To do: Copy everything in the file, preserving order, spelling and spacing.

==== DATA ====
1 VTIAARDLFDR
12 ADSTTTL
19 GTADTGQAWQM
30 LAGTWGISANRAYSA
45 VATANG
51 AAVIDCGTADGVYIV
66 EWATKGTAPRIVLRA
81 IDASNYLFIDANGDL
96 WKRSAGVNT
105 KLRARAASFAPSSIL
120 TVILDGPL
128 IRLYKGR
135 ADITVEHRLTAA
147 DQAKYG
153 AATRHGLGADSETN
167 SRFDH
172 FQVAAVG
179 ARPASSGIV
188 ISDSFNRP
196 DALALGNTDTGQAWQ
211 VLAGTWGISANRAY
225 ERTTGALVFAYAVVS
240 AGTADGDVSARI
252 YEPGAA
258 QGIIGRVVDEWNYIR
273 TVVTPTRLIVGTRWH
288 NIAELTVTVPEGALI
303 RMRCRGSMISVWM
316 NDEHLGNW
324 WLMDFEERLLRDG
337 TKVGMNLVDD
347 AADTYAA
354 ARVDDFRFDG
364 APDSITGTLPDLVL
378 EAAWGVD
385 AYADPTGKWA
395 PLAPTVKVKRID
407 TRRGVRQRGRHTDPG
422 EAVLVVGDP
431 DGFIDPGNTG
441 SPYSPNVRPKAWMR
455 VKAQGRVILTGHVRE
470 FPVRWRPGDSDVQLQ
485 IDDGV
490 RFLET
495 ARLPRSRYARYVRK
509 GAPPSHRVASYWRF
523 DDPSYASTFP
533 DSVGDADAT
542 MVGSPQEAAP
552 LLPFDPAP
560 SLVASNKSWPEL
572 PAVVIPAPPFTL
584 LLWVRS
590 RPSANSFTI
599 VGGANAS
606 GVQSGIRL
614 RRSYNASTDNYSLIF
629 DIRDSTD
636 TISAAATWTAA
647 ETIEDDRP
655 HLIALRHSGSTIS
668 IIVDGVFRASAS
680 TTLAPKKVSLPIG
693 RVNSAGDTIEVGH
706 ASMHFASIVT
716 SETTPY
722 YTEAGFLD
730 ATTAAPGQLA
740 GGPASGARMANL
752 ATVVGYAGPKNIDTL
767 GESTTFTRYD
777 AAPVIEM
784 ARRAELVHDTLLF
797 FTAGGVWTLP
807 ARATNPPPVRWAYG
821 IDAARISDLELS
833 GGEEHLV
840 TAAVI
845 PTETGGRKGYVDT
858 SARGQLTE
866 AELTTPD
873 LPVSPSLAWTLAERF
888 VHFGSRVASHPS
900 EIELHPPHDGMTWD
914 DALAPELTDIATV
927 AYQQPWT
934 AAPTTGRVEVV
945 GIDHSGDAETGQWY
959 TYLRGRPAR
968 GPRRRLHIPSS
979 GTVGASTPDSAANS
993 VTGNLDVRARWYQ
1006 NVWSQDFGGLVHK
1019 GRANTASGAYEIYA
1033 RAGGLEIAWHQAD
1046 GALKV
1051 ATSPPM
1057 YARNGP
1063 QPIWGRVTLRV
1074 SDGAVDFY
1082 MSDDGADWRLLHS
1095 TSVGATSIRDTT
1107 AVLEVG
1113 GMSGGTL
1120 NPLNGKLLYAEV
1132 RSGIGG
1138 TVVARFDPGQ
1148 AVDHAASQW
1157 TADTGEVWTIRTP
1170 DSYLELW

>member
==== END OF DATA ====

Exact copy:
1 VTIAARDLFDR
12 ADSTTTL
19 GTADTGQAWQM
30 LAGTWGISANRAYSA
45 VATANG
51 AAVIDCGTADGVYIV
66 EWATKGTAPRIVLRA
81 IDASNYLFIDANGDL
96 WKRSAGVNT
105 KLRARAASFAPSSIL
120 TVILDGPL
128 IRLYKGR
135 ADITVEHRLTAA
147 DQAKYG
153 AATRHGLGADSETN
167 SRFDH
172 FQVAAVG
179 ARPASSGIV
188 ISDSFNRP
196 DALALGNTDTGQAWQ
211 VLAGTWGISANRAY
225 ERTTGALVFAYAVVS
240 AGTADGDVSARI
252 YEPGAA
258 QGIIGRVVDEWNYIR
273 TVVTPTRLIVGTRWH
288 NIAELTVTVPEGALI
303 RMRCRGSMISVWM
316 NDEHLGNW
324 WLMDFEERLLRDG
337 TKVGMNLVDD
347 AADTYAA
354 ARVDDFRFDG
364 APDSITGTLPDLVL
378 EAAWGVD
385 AYADPTGKWA
395 PLAPTVKVKRID
407 TRRGVRQRGRHTDPG
422 EAVLVVGDP
431 DGFIDPGNTG
441 SPYSPNVRPKAWMR
455 VKAQGRVILTGHVRE
470 FPVRWRPGDSDVQLQ
485 IDDGV
490 RFLET
495 ARLPRSRYARYVRK
509 GAPPSHRVASYWRF
523 DDPSYASTFP
533 DSVGDADAT
542 MVGSPQEAAP
552 LLPFDPAP
560 SLVASNKSWPEL
572 PAVVIPAPPFTL
584 LLWVRS
590 RPSANSFTI
599 VGGANAS
606 GVQSGIRL
614 RRSYNASTDNYSLIF
629 DIRDSTD
636 TISAAATWTAA
647 ETIEDDRP
655 HLIALRHSGSTIS
668 IIVDGVFRASAS
680 TTLAPKKVSLPIG
693 RVNSAGDTIEVGH
706 ASMHFASIVT
716 SETTPY
722 YTEAGFLD
730 ATTAAPGQLA
740 GGPASGARMANL
752 ATVVGYAGPKNIDTL
767 GESTTFTRYD
777 AAPVIEM
784 ARRAELVHDTLLF
797 FTAGGVWTLP
807 ARATNPPPVRWAYG
821 IDAARISDLELS
833 GGEEHLV
840 TAAVI
845 PTETGGRKGYVDT
858 SARGQLTE
866 AELTTPD
873 LPVSPSLAWTLAERF
888 VHFGSRVASHPS
900 EIELHPPHDGMTWD
914 DALAPELTDIATV
927 AYQQPWT
934 AAPTTGRVEVV
945 GIDHSGDAETGQWY
959 TYLRGRPAR
968 GPRRRLHIPSS
979 GTVGASTPDSAANS
993 VTGNLDVRARWYQ
1006 NVWSQDFGGLVHK
1019 GRANTASGAYEIYA
1033 RAGGLEIAWHQAD
1046 GALKV
1051 ATSPPM
1057 YARNGP
1063 QPIWGRVTLRV
1074 SDGAVDFY
1082 MSDDGADWRLLHS
1095 TSVGATSIRDTT
1107 AVLEVG
1113 GMSGGTL
1120 NPLNGKLLYAEV
1132 RSGIGG
1138 TVVARFDPGQ
1148 AVDHAASQW
1157 TADTGEVWTIRTP
1170 DSYLELW

>member